Read The Mind-Blowing Reason Why These Sites Got Blacklisted
For a long time, advertisements have been one of the most important ways for a creative types to get paid while making their work easily accessible to others. So when Apple released iOS 9 last month, which included the ability to block ads with a new slate of apps, the kerfluffle over how content should be paid for began again. And rightly so. When iPhone users like me start blocking ads, this gentleman’s agreement gets all mucked up. And we’re all left asking, “Who’s Gonna Pay for This Stuff?“
Now I didn’t have to download one of the new apps because I already had a tool for filtering content (Umbrella Prosumer by OpenDNS). But still, why block ads at all? Especially if you appreciate good work and the people who make it. It seems a bit unfair.
I first blocked ads back when they were mostly whack-a-mole games and flashing fonts. It was like trying to read the Wall Street Journal at Peter Piper Pizza. You don’t see these much anymore. But in the last few years, a new class of advertising has come along that makes me wish for the days of whack-a-mole banners. I’m talking about clickbait, or native advertising as the advertisers like to call it. I’m talking about those little groups of pictures that tell you about things “around the web”—if only they were that innocuous. These ads are worse than annoying, they are obscene and fishing for a click in all the basest of ways.
Of course not all clickbait is obscene. “Five Updos That Will Make Your Day Shine” or “The Super-Awesome Dog Who Loves Himself This Marine” are fine by me. But more often than not these relatively benign links are next to pictures that don’t belong on the general-use web.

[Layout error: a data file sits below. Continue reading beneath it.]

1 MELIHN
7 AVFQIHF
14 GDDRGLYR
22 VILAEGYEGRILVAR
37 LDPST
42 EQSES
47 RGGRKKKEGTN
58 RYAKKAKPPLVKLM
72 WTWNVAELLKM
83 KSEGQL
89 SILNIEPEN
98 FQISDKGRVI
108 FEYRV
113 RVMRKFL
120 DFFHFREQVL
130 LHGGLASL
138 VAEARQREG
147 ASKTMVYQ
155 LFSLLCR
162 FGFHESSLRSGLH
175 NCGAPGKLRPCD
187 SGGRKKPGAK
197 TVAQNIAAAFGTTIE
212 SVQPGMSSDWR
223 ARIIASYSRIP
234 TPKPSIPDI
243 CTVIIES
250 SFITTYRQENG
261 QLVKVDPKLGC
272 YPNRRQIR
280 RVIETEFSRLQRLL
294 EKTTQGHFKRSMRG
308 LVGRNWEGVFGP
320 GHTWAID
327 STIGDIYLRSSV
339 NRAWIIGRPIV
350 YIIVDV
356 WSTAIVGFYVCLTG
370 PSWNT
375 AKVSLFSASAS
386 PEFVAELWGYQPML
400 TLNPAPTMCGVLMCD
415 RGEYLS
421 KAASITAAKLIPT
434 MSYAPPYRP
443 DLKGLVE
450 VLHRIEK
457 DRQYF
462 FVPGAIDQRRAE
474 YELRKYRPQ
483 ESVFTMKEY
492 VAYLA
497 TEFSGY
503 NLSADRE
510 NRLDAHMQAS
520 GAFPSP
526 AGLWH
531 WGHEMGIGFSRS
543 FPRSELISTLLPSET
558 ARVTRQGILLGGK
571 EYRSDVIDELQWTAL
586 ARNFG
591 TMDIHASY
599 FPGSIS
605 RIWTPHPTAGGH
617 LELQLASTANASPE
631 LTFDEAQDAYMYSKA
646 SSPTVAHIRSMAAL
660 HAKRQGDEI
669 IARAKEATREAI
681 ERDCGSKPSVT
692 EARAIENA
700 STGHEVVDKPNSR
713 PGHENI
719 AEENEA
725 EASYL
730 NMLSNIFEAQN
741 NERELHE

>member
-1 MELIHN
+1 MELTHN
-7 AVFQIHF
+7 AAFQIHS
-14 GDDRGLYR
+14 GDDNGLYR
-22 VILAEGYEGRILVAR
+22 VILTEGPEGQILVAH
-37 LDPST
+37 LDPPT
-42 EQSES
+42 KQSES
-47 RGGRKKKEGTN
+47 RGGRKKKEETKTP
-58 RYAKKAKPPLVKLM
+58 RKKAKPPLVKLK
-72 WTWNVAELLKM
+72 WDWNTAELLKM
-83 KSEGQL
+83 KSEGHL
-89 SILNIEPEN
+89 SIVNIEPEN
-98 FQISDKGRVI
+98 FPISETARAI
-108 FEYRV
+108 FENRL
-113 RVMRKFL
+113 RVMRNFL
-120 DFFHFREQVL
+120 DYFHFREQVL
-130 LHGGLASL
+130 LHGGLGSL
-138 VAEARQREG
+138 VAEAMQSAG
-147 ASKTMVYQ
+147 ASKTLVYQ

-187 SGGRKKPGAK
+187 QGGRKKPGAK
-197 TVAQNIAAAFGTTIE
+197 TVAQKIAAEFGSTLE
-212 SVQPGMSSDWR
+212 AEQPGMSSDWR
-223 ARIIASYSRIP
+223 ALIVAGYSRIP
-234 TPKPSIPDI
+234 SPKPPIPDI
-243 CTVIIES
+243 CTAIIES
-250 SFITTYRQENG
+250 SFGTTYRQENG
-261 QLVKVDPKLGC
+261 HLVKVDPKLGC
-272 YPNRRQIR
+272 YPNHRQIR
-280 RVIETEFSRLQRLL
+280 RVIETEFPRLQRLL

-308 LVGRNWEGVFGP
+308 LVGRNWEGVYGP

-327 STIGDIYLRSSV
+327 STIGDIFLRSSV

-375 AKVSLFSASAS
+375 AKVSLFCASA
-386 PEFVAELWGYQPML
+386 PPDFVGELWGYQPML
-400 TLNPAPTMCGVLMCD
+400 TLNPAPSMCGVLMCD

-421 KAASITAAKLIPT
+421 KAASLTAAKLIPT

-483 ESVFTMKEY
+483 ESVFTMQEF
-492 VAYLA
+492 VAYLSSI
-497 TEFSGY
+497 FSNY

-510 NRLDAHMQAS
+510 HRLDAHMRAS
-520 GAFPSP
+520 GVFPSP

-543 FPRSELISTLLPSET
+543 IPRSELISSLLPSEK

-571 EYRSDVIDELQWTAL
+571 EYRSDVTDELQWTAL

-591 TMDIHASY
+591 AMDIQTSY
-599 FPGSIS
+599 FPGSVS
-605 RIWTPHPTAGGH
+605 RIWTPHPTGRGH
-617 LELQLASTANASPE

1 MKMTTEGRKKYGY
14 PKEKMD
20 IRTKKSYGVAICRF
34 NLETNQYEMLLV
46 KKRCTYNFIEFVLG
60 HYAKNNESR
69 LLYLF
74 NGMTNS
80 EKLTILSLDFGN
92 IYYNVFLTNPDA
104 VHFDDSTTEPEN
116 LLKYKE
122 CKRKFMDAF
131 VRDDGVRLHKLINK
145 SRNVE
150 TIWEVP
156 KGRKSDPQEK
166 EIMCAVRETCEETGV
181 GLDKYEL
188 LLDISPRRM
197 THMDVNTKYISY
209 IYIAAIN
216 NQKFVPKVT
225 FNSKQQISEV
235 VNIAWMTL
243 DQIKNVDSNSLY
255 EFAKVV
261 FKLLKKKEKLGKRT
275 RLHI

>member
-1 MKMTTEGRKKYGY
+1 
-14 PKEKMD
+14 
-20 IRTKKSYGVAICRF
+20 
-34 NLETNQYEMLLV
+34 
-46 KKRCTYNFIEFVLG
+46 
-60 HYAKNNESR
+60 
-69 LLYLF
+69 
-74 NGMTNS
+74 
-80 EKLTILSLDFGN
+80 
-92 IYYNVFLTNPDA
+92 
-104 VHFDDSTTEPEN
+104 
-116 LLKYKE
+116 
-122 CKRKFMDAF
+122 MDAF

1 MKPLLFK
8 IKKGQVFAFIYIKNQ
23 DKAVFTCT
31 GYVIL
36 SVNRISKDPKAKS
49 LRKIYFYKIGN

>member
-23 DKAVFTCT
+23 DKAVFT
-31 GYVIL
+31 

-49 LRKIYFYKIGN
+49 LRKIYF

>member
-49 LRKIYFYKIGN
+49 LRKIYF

And that makes clickbait all the more frustrating. Why am I forced to see indecent pictures at the end of a report on Chipotle’s third quarter profits? Or why must I act fast and hide a link every time a family member shares a cat video that the kids want to watch?
Here’s the bottom line: I know that sex sells, but if you’re selling sex then I’m going to block you. It’s that simple.
Show me ads for backpacks, kids’ footwear, or a new literary journal. Tell me how much a I need to buy a home, shave my beard, or take an acting class. Share Dove’s latest tear-jerker, or Volkswagon’s apologies, or a petition to change Tucson’s building codes. There’s a lot of options. But as long as you continue to put half-dressed people at the end of every article and next to every video, consider yourselves blacklisted. In fact, you’ve been blacklisted for a few months now, and wow, the internet is so much nicer without you! And by “you” I mean folks like:
- and zergnet.com.
Now, I can’t say that all native advertisers are willing to use obscene clickbait to earn money. In fact, I would love to hear about a company that doesn’t. I’d whitelist ‘em! But until I hear about an industry turnaround it’s hard to know what else to do.